William Mitting argues that the introduction of a financial transaction tax in Europe is causing unecessary complexity and highlights structural flaws in the EU.
"It was the bankers what did it" has been the prevailing
wisdom among regulators since the financial crisis and the
myriad of regulation hitting the industry stands testament to
that. However, the financial transaction tax is proving to be
one of the most misguided attempts to right the perceived
wrongs in Europe.
Europe, unlike the United States, is not a homogenous state.
And as Germany and Italy both enter election years, governments
there are feeling the pressure to assuage popular anger with
the early introduction of transaction taxes ahead of a wider
European implementation and following in the wake of
It is this individual approach that will cause the most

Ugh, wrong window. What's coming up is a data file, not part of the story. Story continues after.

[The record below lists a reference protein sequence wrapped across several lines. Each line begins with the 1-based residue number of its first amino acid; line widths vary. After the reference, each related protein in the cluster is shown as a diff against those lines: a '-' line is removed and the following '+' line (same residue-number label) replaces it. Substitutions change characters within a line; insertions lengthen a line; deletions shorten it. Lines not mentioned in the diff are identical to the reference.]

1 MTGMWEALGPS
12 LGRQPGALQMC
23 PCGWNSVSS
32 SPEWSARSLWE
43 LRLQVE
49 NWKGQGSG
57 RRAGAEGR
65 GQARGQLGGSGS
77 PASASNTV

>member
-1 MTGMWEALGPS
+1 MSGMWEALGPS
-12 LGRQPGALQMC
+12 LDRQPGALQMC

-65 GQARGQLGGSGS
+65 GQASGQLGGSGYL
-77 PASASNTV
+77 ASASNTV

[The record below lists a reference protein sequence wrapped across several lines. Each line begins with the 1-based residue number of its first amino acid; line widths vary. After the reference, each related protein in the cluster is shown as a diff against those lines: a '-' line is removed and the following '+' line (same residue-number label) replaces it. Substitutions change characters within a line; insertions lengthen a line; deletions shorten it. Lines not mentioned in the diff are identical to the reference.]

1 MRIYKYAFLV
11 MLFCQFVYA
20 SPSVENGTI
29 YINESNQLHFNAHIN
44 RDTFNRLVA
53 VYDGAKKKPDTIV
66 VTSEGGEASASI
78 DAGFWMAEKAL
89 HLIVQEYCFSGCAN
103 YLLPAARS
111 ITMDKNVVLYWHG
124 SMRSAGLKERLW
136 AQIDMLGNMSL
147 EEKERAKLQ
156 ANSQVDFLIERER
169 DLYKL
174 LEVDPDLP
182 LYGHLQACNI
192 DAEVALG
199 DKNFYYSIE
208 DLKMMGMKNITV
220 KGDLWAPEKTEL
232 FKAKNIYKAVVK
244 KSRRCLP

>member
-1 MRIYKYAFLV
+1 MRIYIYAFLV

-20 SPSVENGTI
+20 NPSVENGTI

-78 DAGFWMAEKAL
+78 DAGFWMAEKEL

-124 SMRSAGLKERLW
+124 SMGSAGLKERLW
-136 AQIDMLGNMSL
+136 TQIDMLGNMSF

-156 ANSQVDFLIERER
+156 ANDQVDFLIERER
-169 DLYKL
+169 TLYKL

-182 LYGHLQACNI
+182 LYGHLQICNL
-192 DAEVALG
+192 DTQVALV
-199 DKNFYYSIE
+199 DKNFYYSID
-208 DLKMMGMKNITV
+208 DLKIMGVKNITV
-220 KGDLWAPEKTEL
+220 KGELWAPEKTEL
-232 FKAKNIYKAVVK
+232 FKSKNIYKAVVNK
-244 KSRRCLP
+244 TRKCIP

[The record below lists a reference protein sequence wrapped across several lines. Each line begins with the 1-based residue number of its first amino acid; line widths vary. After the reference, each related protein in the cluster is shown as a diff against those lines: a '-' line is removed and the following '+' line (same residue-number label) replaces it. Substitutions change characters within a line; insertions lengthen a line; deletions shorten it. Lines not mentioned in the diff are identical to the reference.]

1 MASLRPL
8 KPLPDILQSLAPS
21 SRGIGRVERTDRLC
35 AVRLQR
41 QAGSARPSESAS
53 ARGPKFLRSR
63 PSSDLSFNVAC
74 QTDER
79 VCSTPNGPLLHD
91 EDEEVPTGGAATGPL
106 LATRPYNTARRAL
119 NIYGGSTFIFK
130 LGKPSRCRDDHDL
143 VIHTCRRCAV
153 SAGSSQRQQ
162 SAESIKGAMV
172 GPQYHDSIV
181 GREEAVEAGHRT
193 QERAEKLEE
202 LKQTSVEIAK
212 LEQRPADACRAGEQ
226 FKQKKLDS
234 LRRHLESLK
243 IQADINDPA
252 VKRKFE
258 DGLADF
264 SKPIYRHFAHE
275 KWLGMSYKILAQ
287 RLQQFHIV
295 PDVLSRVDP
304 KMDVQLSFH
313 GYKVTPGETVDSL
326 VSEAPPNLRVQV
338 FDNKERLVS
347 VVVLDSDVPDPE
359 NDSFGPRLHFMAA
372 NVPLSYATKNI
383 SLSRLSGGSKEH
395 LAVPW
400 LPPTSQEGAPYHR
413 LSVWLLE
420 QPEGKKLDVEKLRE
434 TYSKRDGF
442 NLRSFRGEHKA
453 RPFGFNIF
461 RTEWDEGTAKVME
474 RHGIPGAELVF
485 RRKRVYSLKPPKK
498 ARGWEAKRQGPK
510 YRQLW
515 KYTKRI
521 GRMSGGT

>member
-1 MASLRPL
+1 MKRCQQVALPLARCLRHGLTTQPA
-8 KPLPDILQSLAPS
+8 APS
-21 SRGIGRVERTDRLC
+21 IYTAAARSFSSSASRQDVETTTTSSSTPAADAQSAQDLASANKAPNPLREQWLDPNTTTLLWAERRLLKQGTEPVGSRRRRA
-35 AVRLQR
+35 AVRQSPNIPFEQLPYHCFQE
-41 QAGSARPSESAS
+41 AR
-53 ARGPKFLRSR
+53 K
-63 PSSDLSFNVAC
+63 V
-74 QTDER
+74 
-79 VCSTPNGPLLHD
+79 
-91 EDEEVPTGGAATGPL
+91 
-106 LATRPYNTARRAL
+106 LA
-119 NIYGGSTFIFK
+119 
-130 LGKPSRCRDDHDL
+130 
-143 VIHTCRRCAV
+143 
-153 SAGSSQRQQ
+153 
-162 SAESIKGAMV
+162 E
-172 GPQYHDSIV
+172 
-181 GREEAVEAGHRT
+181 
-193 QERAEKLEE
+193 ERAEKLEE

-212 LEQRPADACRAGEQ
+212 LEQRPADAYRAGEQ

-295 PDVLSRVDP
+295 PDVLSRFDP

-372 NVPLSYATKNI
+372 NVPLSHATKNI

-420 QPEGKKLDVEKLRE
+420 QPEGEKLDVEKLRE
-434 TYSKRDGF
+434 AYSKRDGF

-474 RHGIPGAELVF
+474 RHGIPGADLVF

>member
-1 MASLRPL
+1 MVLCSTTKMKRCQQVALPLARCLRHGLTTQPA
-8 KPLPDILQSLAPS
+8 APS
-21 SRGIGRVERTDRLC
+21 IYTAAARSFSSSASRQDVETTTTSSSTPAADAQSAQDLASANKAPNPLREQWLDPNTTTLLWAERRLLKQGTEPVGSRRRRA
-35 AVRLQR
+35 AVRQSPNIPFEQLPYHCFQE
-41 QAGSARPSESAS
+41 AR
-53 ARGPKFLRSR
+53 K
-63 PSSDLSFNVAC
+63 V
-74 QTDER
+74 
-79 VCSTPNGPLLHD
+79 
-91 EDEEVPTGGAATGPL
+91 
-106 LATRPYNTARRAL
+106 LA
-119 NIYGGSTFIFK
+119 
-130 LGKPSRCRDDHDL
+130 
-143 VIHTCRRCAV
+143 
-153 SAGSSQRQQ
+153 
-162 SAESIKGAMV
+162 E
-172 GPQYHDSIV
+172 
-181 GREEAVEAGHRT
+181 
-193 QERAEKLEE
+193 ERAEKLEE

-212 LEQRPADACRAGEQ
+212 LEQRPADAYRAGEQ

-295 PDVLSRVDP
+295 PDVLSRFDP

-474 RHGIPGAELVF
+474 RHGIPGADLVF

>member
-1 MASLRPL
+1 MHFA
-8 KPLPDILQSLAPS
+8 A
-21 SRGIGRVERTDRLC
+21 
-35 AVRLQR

disruption to markets and crucially how high-frequency trading
plays a role in the financial transaction tax (something of a
tautology as HFT will be the hardest hit by the FTT).
Just before Christmas, the Italian parliament passed
legislation to introduce a financial transaction tax. The
Italian FTT is a masterpiece of regulatory complexity. The tax,
which will be 0.22% on OTC transactions and 0.12% on trades
executed on regulatory exchanges or MTFs within the EU or the
European Economic Area (Iceland, Lichtenstein and Norway), will
apply to all securities and derivatives thereof of Italian
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